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Monday, February 18, 2008


It was late at night when my wife and I passed the hospital in Mount Vernon, about sixty miles north of Seattle. Dad was in there. He was dying. He had been in intensive care for ten days following a heart attack, and we had been told that only Mom was allowed to see him. Even if we were permitted to see him by now, it was past visiting hours and he would be asleep. But defying reason, we pulled into the empty parking lot and entered the dimly lit lobby.

"Oh, Clarence Lund?" responded the cheerful receptionist, "He's in Room 204. He'll be happy to see you."

The halls seemed like they had grown ten times in length as we made our way to Room 204. Once again I would see my Dad.

Several weeks before, he tried to see me. He drove fifty miles from his dear Camano Island to Bellingham only to find us gone. Upon returning we found a simple message--a printed map on how to find their island home, folded in half and stuck in the door. On the back it said: "Hi Dale, hope you're OK. -Dad."

And we tried to see him; but the weekend we did he was away from home, conducting a funeral. Dad was a retired Methodist minister and a hard worker. Of course ministers don't really retire, and so he was continuing God's work as an associate pastor of the Stanwood United Methodist Church while working on the side as a handyman for an elderly widow. He was cutting wood for her when he suffered a heart attack, and after an excruciating drive home was rushed in an ambulance to the hospital. I was afraid I would never see him again.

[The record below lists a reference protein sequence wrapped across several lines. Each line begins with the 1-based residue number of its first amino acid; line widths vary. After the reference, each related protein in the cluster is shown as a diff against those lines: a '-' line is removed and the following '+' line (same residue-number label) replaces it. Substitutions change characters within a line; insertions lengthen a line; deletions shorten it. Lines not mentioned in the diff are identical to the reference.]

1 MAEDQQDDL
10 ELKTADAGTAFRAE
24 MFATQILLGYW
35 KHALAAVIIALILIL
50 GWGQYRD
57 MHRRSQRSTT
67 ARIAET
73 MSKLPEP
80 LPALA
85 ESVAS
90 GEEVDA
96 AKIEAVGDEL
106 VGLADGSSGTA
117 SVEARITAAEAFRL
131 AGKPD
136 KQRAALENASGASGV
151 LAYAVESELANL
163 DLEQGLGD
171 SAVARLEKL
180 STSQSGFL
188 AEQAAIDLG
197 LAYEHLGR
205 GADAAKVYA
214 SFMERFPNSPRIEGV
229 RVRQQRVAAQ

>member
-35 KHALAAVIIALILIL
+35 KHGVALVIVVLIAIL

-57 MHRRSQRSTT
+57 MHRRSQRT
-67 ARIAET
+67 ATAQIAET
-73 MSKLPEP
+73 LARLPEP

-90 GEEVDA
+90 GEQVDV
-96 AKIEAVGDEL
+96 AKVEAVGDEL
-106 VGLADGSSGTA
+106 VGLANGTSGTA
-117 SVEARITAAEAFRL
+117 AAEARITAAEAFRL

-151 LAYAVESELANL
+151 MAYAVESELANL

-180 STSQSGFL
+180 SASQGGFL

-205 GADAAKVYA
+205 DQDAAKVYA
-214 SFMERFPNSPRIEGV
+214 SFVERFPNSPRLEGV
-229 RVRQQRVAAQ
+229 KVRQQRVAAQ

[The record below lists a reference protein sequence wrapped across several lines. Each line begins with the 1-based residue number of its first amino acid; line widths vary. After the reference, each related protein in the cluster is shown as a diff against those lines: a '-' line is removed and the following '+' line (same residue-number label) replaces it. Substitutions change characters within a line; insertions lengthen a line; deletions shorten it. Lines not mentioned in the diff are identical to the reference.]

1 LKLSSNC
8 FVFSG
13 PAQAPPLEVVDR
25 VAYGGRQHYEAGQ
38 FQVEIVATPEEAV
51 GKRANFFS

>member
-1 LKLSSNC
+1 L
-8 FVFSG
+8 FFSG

But there he was. Room 204 was lighted only by the hall light, and in the dimness I saw the man I had tormented all of my life. I was not a Christian; I worshiped myself. No one could count the heartbreaks I had given this man, who was to be described by another as "a humble man who went about spreading love and joy." There was no limit to his love for me, but I had never returned more than occasional friendliness. I don't remember ever having told him that I loved him. Now he was sleeping, curled up on his side in a simple hospital gown. In his face could be seen the agony he had suffered during the past ten days. He was pale, his eyes were dark. I was afraid to wake him.

For the first years of my life, Dad was an Army chaplain stationed overseas, and ever since his return there had been a void or a barrier in our relationship. I was a "mama's boy," and no matter how hard he tried, Dad was always an interruption and an obstacle to me. He would embrace me, hold me, speak affectionately to me; he would walk with me, play games with me, and go camping alone with me; but he would receive nothing from me but coldness, criticism and even ridicule. More than once, I brought shame upon him before the community, and, more than once, he almost quit the ministry after a confrontation with me, knowing well I Timothy 3:4-5, referring to church leaders: "He must manage his own family well and see that his children obey him with proper respect. (If anyone does not know how to manage his own family, how can he take care of God's church?)" All my life my heart had been hardened toward this man.